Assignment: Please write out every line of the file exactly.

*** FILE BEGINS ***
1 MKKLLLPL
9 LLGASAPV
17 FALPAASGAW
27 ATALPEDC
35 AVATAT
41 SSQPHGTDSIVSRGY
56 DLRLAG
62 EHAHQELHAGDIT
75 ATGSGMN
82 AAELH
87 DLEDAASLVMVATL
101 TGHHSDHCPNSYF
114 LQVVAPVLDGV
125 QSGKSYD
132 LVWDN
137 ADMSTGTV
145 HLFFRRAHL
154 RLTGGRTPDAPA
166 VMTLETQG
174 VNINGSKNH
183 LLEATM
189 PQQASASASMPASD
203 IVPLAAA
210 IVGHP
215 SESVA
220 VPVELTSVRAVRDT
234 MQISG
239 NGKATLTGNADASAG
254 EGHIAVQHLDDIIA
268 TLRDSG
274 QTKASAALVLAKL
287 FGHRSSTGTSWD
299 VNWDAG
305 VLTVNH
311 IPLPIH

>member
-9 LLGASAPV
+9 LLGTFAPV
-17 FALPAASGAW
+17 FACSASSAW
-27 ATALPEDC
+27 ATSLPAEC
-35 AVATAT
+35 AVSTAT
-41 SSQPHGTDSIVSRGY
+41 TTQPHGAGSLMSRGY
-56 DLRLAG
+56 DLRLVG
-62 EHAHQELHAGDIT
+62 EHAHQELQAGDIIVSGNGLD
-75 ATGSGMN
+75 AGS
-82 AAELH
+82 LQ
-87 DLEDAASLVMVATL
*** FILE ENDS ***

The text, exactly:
1 MKKLLLPL
9 LLGASAPV
17 FALPAASGAW
27 ATALPEDC
35 AVATAT
41 SSQPHGTDSIVSRGY
56 DLRLAG
62 EHAHQELHAGDIT
75 ATGSGMN
82 AAELH
87 DLEDAASLVMVATL
101 TGHHSDHCPNSYF
114 LQVVAPVLDGV
125 QSGKSYD
132 LVWDN
137 ADMSTGTV
145 HLFFRRAHL
154 RLTGGRTPDAPA
166 VMTLETQG
174 VNINGSKNH
183 LLEATM
189 PQQASASASMPASD
203 IVPLAAA
210 IVGHP
215 SESVA
220 VPVELTSVRAVRDT
234 MQISG
239 NGKATLTGNADASAG
254 EGHIAVQHLDDIIA
268 TLRDSG
274 QTKASAALVLAKL
287 FGHRSSTGTSWD
299 VNWDAG
305 VLTVNH
311 IPLPIH

>member
-9 LLGASAPV
+9 LLGTFAPV
-17 FALPAASGAW
+17 FACSASSAW
-27 ATALPEDC
+27 ATSLPAEC
-35 AVATAT
+35 AVSTAT
-41 SSQPHGTDSIVSRGY
+41 TTQPHGAGSLMSRGY
-56 DLRLAG
+56 DLRLVG
-62 EHAHQELHAGDIT
+62 EHAHQELQAGDIIVSGNGLD
-75 ATGSGMN
+75 AGS
-82 AAELH
+82 LQ
-87 DLEDAASLVMVATL